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Bandidos, dancing horses and Joan Sebastian

November 28, 2005|Ernesto Lechner | Special to The Times

Plenty of Latin music stars emerge onstage sporting colorful wardrobe, gliding on moving platforms or perhaps surrounded by a bevy of sexy chorus girls.

Few, however, begin their shows on a dancing horse.

Then again, there is only one Joan Sebastian, and his performance Friday at Staples Center underscored the near mythical status that this veteran singer-songwriter from Guerrero state enjoys within the fickle landscape of regional Mexican music.

Beginning with the epic-sounding "Me Gustas," Sebastian performed a variety of numbers while riding three different horses on a specially built dirt arena adjacent to the stage.

At times, the horses would gallop wildly, nearly out of control, moving their hooves to the music. Sebastian did not budge.

His musicians (all 27 of them) remained onstage, creating that lovely rumpus typical of the traditional banda sinaloense style, defined by massive riffs of tuba and clarinet suggesting a pack of drunken pachyderms.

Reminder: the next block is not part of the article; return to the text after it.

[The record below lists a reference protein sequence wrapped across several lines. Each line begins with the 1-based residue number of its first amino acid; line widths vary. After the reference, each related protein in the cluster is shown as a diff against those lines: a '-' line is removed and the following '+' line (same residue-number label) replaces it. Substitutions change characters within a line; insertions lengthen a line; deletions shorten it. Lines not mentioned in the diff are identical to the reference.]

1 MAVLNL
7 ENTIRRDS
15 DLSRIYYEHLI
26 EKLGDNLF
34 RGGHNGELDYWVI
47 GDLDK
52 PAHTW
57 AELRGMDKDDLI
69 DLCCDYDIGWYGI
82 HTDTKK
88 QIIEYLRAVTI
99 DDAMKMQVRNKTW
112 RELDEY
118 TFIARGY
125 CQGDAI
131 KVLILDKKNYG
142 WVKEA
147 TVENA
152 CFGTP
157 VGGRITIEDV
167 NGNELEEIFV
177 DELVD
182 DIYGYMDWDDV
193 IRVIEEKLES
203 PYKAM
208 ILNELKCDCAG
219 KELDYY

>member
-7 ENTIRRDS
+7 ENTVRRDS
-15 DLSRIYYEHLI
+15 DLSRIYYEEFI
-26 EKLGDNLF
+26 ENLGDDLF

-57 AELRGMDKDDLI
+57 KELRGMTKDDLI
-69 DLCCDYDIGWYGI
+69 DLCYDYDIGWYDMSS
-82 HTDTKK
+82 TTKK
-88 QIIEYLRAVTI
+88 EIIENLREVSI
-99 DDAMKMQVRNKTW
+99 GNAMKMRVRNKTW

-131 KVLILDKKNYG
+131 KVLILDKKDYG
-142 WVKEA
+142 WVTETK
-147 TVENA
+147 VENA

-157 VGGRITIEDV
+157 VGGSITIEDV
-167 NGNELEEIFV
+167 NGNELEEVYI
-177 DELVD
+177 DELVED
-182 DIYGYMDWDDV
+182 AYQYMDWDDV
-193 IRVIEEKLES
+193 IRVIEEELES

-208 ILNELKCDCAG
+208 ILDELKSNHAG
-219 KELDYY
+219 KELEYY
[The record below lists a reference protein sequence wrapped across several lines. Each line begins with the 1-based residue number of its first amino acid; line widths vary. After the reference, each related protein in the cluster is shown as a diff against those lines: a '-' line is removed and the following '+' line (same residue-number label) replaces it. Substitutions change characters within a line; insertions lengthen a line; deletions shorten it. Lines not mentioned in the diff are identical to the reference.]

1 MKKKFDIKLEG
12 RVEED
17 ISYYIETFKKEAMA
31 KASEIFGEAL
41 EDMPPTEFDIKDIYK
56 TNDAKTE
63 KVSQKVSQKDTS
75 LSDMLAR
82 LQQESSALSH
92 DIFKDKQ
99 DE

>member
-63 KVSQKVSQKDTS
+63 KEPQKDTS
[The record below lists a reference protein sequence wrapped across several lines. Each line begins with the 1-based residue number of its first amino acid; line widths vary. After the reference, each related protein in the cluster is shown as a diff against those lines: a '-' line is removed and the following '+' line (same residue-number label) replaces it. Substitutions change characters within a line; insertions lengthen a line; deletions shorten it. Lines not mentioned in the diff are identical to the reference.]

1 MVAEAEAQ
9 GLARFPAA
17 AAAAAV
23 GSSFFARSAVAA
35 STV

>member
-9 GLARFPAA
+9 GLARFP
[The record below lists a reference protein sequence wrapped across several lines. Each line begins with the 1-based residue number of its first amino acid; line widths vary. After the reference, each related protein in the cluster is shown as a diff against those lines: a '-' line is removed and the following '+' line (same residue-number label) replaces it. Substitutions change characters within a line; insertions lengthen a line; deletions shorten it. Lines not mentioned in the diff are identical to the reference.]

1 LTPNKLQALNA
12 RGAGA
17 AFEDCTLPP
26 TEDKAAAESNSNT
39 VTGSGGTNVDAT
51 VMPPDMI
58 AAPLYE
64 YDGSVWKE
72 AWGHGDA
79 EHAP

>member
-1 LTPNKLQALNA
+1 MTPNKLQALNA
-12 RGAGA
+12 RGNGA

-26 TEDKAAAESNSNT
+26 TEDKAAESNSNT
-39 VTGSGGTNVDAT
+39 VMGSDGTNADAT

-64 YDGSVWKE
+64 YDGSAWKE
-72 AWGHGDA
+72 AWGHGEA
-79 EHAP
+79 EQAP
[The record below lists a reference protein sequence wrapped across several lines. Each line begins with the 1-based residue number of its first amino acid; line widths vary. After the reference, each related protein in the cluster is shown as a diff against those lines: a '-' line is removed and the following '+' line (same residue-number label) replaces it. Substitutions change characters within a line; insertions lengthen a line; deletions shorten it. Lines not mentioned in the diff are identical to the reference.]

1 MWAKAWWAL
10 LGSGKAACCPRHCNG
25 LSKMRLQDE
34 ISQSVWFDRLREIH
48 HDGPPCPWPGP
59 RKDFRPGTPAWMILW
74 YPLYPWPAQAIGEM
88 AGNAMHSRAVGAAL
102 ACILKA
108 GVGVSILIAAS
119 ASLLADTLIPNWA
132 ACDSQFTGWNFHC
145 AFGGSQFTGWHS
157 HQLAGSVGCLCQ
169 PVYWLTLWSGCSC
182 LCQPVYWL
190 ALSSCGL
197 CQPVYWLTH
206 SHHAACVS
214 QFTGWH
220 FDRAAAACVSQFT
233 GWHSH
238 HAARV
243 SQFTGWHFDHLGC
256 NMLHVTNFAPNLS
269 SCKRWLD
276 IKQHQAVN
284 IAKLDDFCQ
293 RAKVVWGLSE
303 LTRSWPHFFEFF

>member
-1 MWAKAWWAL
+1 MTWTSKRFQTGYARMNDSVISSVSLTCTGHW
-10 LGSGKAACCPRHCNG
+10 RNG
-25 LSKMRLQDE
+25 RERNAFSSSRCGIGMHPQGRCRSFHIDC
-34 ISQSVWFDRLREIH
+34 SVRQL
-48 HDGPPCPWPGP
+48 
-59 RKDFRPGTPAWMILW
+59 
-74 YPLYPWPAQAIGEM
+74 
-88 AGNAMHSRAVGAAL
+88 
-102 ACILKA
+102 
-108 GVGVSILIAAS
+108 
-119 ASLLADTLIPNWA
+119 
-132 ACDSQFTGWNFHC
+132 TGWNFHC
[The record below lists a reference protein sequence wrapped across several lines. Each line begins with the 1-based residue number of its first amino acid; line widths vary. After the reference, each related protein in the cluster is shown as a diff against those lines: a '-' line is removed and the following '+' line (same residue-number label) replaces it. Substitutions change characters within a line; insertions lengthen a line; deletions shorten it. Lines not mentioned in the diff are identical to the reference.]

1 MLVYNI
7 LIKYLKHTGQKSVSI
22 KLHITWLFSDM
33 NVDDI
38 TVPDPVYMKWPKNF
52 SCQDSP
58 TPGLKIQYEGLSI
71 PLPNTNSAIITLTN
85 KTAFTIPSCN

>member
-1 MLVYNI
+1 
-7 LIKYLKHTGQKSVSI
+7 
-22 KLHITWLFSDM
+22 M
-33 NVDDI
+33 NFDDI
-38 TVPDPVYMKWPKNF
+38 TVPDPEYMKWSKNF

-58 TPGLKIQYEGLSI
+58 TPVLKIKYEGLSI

The music is narrative by nature. "He unloaded his gun on the bandit," sang Sebastian during "Bandido de Amores," and the crackling beat on the timbales mimicked eloquently the sound of the gun being emptied on the unfortunate bandido.

A fistfight broke out in the bleachers next to the stage, and the singer brought his horse closer to the action, watching the melee with interest while belting out -- flawlessly -- a tender ballad called "Amorcito Mio" (My Little Love).

His voice sounded hoarse at times, but his energy level was beyond reproach throughout, combining rootsy touches of banda sinaloense with big band pop, even the occasional cumbia with retro guitar licks and sweet accordion flourishes.

Earlier in the evening, the inimitable Paquita la del Barrio unleashed a torrent of norteno-tinged insults directed at her favorite target: men.

The Mexican singer's material transitions effortlessly from the profane to the sublime. She elicits the adoration of her female fans by slamming macho men with her trademark cry of "┬┐Me estas oyendo, inutil?" (Are you listening, useless one?)

But Paquita can change gears just as easily. "Lose all respect for me," this large, imposing woman cooed during "Pierdeme el Respeto." "Make all sorts of indecent proposals to me."

Like most genuine expressions of Latin American culture, Paquita's raison d'etre is a walking paradox -- intriguing, delicious and thoroughly unforgettable.

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